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La Niña Check-Up and what it may mean for the next few months ahead

Back in mid-September, Kory Pilet of our forecast team did an in-depth blog article here talking about the developing La Niña and how we expected it to intensify, and just what that would mean. For reference, you can see that here: https://www.tnvalleyweather.com/post/it-s-official-la-ni%C3%B1a-is-here


We are now going to follow up on this with a progress report for where we are with respect to La Niña and the other various things teleconnections we have been keeping an eye on, and then we are going to take that knowledge... and instead of looking at what it means for the winter... go ahead and look at what it may mean for severe weather for the first few months of 2021 from a large scale perspective. What we have been steadily seeing for the past few months in that regard is a bit unsettling, and after watching things play out, we now have enough confidence to publicly talk about it.


La Niña

The latest sea surface anomaly chart shows that La Niña has definitely intensified a good deal since Kory's post a few months ago. We are firmly in the grips of a moderate (and not far from strong) La Niña. This is evidenced by the very cool waters over the equatorial Pacific. The latest readings released from the Climate Prediction Center show that the ENSO value has already reached -1.2 degrees Celsius, showing that this is firmly within the moderate La Niña range. We are nearing the peak intensity of this La Niña, and we will probably come just short of having an "official" peak in the strong category, but some additional cooling over the next few weeks IS possible, and in all honesty, this La Niña is "acting" like a strong La Niña event regardless. One thing of particular note that we will go more in-depth about in this article is that the coldest ENSO waters are shifting west, with areas back closer to South America warming. This is an important and unsettling sign in terms of the large scale pattern favorable for severe weather down the road, and we will talk more about that.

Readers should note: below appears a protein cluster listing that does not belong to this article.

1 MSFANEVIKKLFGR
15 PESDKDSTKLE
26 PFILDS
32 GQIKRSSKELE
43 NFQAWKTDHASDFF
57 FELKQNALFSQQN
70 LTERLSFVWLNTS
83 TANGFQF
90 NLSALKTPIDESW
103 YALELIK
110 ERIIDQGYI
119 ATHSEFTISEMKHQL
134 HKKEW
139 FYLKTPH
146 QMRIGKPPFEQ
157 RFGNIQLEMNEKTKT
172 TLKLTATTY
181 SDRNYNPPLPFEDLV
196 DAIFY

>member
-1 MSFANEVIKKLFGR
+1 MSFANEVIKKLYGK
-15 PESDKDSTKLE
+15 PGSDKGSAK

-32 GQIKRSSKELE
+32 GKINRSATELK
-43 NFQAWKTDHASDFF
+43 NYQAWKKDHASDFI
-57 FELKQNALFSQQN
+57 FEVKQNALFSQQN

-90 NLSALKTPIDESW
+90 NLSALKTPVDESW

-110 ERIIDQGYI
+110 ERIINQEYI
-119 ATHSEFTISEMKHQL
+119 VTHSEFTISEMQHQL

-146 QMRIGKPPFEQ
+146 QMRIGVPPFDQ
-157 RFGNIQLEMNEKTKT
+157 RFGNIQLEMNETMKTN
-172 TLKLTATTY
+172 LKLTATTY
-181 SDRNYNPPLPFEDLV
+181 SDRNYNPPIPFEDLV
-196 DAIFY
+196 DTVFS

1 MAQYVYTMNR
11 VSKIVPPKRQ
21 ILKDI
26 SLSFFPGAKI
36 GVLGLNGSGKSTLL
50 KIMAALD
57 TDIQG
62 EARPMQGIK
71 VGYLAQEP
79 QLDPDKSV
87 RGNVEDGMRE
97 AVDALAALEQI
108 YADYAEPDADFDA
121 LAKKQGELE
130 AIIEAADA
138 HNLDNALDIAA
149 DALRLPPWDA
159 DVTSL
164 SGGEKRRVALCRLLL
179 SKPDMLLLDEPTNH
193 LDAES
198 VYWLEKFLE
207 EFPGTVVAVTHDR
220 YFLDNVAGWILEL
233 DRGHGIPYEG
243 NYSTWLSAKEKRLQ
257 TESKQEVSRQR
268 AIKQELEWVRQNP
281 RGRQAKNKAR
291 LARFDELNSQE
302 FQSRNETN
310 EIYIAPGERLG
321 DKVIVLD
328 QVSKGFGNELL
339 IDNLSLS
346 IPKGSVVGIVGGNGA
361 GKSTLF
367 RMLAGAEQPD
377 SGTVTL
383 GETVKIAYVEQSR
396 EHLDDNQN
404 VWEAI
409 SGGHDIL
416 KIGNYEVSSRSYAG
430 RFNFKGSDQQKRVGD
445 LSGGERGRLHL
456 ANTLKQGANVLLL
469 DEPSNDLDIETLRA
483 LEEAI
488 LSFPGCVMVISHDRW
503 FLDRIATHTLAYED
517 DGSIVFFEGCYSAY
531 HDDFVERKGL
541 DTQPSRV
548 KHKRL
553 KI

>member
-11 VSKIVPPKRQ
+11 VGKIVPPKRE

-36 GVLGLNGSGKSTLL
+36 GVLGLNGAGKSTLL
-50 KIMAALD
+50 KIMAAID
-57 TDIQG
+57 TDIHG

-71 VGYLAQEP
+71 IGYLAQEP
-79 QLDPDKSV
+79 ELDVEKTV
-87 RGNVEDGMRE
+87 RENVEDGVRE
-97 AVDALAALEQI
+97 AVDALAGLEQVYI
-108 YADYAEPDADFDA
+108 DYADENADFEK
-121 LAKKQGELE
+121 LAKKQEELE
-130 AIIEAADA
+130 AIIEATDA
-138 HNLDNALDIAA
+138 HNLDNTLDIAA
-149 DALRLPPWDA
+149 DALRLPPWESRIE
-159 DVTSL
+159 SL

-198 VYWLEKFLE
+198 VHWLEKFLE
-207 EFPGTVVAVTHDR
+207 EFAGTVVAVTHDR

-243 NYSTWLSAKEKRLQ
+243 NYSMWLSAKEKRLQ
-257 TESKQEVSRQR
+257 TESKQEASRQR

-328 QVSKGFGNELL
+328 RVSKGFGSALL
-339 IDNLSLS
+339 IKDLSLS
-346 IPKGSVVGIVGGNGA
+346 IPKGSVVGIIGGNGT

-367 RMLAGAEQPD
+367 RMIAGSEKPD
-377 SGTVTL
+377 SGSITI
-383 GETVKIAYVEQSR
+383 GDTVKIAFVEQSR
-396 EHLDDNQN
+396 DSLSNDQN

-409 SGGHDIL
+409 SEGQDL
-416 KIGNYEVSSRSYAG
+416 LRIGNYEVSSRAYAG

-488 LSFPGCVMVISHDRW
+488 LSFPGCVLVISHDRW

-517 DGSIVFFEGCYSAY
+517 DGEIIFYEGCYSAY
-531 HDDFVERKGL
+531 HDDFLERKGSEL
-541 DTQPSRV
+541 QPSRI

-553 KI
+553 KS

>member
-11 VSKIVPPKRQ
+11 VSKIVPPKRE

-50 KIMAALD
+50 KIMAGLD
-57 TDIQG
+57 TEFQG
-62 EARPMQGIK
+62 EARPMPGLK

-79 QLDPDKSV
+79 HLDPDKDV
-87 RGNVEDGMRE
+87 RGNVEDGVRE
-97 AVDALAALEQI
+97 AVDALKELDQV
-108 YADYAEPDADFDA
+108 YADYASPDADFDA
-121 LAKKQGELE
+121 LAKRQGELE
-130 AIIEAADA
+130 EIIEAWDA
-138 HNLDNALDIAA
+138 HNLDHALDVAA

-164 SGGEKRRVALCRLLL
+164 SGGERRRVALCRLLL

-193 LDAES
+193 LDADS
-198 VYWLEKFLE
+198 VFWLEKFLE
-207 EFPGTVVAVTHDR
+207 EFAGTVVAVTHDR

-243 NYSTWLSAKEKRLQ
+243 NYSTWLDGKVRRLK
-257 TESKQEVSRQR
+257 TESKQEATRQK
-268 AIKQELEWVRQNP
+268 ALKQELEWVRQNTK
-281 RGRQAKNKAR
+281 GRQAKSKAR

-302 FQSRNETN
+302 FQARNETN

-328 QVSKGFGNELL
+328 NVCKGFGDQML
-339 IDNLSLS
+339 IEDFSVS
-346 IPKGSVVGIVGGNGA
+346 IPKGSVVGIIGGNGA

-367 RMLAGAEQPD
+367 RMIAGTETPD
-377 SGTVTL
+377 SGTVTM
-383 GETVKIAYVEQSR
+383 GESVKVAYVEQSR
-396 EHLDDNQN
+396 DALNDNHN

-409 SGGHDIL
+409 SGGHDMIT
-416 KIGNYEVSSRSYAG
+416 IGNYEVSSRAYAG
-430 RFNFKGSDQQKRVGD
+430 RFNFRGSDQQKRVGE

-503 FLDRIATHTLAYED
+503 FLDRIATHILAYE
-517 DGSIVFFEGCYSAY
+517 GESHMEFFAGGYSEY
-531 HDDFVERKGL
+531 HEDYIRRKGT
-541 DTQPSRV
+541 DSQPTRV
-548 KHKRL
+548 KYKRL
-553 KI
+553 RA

PDO (Pacific Decadal Oscillation)

Back in September, Kory talked about the PDO and how it was starting to organize in a more negative phase. After a blip in October, that negative PDO has really intensified, and the latest numbers from the Climate Prediction Center show a major negative PDO phase in progress (November reading: -1.77). The hemispheric weather pattern going forward with an intense Pacific jet and troughing over the Gulf of Alaska and northerly low-level flow down the West Coast of the USA toward the Baja California area of Mexico will only help to further intensify the already major negative PDO. At some point, these things often establish feedback on each other and become self-sustaining or perpetuating, and that is exactly what is happening with the negative PDO now and some of the other teleconnections. There is no reason to believe the negative PDO will do anything but hold its own or further intensify over the next few months. This will continue to help the large scale setup be favorable for an intense Pacific jet to be available to move into the United States, with the subtropical jet taking a big back seat once other forcing mechanisms get into favorable phases for it to relax. As we head into late winter or especially spring, this will help the large scale pattern over the United States be mainly driven by the polar branch of the jet stream.


TNI (Trans-Nino Index)